Sources in Korea report Samsung Display is well on its way to expanding production facilities for flexible OLED displays. Samsung Display currently operates several facilities for flexible OLED production with the largest such location being their A3 plant in Tangjeong. That location currently has a capacity of 15,000 pieces of “mother glass” per month which will be doubled to over 30,000 pieces per month. The increase will be part of a larger effort to expand total production at all flexible OLED facilities from 39,000 sheets per month to 90,000 sheets per month. Read more
LG is just getting over pulling the 2nd generation LG Watch Urbane 2 due a problem with the display, but that is not stopping the electronics giant from investing even more heavily in organic light-emitting diode (OLED) display panels. Yesterday it was revealed that LG Display has plans to invest over 10 trillion won ($8.7 billion USD) to build a new plant producing OLED panels. Read more
Verizon has begun teasing Motorola’s upcoming smartphone(s) using the shatterproof display as the baseline. Big Red just outed a video portraying the new feature on its Twitter page.
Over the years, smartphone manufacturers have been pushing pixel counts and density for their screens to higher and higher levels as they introduced higher resolution displays to the market. As the numbers got higher, some users noted that these improvements were meaningless as the human eye could not detect the improvements. In a review of the new screens for the Samsung Galaxy Note 5 and Samsung Galaxy S6 Edge+, DisplayMate points out some benefits of pushing on resolution specs beyond what the human eye can detect and also praises Samsung for turning their attention to other features that impact a user’s perception of how good the screen is. The end result are two devices that are described as having the “crown jewel” of displays for Samsung smartphones. Read more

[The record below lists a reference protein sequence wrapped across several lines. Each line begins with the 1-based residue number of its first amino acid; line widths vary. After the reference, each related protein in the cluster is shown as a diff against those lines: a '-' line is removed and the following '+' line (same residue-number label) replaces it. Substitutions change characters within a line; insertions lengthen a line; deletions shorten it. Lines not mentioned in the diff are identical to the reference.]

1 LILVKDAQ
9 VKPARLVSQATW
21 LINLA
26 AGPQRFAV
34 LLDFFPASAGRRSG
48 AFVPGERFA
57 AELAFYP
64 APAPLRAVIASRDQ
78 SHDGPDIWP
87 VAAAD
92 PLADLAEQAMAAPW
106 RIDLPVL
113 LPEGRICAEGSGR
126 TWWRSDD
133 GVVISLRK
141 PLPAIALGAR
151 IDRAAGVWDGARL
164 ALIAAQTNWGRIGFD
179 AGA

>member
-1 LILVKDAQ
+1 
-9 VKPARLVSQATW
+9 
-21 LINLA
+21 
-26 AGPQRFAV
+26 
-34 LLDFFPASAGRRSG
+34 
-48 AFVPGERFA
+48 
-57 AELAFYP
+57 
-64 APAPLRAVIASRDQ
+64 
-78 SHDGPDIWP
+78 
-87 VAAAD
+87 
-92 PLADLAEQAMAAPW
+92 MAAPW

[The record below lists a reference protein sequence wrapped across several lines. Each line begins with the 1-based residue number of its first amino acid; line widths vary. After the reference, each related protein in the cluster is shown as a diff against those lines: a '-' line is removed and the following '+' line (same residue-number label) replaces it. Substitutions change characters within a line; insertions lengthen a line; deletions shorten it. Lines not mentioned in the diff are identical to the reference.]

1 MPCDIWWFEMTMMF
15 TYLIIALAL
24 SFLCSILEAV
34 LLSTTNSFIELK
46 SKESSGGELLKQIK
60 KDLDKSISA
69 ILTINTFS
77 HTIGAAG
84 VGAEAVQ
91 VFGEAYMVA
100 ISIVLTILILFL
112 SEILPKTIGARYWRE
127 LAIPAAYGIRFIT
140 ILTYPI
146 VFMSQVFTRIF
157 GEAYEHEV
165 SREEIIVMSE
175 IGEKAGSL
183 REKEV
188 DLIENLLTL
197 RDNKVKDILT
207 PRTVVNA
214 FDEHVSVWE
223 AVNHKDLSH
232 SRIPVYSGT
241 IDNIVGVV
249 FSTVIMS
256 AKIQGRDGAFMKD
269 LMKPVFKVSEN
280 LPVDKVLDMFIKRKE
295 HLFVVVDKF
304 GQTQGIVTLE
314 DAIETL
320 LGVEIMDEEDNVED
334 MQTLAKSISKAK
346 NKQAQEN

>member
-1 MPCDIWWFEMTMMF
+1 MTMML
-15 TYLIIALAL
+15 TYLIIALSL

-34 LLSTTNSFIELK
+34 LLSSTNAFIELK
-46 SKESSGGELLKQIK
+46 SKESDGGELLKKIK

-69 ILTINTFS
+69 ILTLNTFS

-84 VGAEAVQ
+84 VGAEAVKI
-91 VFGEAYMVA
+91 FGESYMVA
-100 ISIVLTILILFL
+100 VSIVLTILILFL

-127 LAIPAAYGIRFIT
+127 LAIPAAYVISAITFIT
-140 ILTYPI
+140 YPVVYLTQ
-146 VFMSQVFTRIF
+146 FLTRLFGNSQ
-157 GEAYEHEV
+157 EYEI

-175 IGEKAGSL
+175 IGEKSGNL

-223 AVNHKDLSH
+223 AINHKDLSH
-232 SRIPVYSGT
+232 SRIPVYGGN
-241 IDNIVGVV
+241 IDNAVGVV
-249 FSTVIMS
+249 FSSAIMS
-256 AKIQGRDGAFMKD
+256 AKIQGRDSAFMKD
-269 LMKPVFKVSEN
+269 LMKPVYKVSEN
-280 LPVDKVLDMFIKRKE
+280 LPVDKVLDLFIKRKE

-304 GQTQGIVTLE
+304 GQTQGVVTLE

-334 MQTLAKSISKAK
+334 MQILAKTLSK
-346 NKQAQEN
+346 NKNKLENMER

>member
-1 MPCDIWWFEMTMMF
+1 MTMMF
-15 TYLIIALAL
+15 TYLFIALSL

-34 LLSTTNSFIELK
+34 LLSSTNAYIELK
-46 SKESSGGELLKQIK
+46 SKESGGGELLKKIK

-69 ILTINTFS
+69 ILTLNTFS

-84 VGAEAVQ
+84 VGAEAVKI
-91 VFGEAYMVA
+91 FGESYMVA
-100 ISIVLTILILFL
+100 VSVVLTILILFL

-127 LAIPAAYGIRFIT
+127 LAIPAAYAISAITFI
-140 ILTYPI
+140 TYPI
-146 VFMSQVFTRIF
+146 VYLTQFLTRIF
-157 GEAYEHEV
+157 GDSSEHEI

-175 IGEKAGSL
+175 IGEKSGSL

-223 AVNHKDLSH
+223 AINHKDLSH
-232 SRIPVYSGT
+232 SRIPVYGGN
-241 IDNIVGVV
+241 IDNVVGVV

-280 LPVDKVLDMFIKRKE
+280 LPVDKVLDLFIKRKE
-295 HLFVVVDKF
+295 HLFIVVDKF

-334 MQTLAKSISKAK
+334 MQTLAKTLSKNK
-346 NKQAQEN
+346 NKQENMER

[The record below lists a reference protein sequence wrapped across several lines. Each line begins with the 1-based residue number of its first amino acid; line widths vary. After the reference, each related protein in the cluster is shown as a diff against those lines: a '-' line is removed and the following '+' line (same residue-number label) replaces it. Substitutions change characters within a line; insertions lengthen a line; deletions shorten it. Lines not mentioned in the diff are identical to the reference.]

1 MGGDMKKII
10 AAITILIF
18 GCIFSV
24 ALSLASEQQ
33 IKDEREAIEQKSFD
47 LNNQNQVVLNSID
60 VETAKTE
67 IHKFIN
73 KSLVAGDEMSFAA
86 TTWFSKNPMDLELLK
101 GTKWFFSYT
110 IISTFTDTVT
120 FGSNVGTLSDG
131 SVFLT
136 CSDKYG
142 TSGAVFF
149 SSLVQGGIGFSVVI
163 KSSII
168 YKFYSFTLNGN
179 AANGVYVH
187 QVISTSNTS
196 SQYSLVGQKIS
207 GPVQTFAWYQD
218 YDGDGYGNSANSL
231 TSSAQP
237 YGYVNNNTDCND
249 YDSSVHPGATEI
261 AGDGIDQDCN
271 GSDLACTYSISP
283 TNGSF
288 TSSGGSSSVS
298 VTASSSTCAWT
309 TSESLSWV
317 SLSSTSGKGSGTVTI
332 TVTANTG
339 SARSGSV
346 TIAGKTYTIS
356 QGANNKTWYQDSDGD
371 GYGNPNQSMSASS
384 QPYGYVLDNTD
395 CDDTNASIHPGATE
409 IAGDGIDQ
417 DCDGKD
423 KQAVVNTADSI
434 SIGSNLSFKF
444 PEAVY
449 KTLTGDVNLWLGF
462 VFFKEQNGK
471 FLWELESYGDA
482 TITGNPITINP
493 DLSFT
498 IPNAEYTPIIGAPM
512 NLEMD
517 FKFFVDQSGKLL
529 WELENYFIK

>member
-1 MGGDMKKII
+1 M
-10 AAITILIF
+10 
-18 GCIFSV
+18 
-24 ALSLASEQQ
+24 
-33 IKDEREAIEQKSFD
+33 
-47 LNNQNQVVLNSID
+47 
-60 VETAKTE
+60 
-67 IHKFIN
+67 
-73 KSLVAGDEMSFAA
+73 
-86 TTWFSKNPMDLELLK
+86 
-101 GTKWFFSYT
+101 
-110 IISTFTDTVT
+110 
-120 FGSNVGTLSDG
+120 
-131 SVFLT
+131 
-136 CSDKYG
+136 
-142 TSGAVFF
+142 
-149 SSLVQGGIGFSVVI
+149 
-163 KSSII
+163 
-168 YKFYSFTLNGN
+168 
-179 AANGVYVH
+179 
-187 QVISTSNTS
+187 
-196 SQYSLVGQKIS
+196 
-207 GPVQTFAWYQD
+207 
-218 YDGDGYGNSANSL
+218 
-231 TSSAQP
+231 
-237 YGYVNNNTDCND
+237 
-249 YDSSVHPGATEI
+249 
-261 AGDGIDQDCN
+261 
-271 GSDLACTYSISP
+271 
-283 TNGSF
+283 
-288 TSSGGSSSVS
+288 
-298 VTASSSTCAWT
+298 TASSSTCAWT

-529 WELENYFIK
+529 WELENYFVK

Another day, another patent. Last year, Samsung filed a patent on a flexible screen technology. Nearly a year later, on July 7, Samsung was granted this patent. This patent not only supports OLED flexible displays but also LCD ones. The size is near the same as Samsung’s Galaxy tablets. This is remarkable as it seems like just yesterday when the first smartphones where taking off. It will be interesting to see how Samsung brings these displays to the market and when and if they ever integrate them into its their future lineups. However, don’t take this to seriously, the technology of a fully fold-able and bendable tablet could still be a ways off.
LG’s 2015 flagship smartphone is due to excite both critics and consumers this year, but just in case you’re not already eager to see what the Korean tech giant has up its sleeve for this year, LG has revealed something about the device to up the hype. Read more
According to a new report, LG is in the process of developing a “truly’ flexible plastic OLED panel for its future smartphones and tablets. This display will provide a higher bend radius and “better everything” in comparison to all of the flexible panels presently available.
A new rumor has been spreading through some Asian news sources and has started to spread around the globe accusing Samsung of using recycled AMOLED displays in the manufacture of new smartphones. However, Samsung flat out denies this is the case and questions whether the original source was ever an employee and whether the “proof” – videos and images – were even taken in a Samsung facility. Read more
Last year, we saw Samsung release a slightly tuned-up version of the Galaxy S 4, complete with LTE-A support. The same thing happened this year, with the GS5 Broadband LTE-A getting released in South Korea with a Snapdragon 805, 3 GB of RAM, and 32 GB of internal storage, all slightly better than what comes with the standard Galaxy S 5. The most important difference, however, is the 2k screen that comes with the LTE-A version of the device. Read more
A new report from Chinese news site ET News indicates both Samsung and LG are working to incorporate Quantum Dot technology into their displays, possibly as soon as this year. Unlike recent moves my manufacturers to increase the resolution of their displays to produce crisper images, QD technology is intended to improve the color range, brightness levels and power consumption attributes of LCD displays. The QD technology relies on an additional substrate material in the layers of a display screen. Read more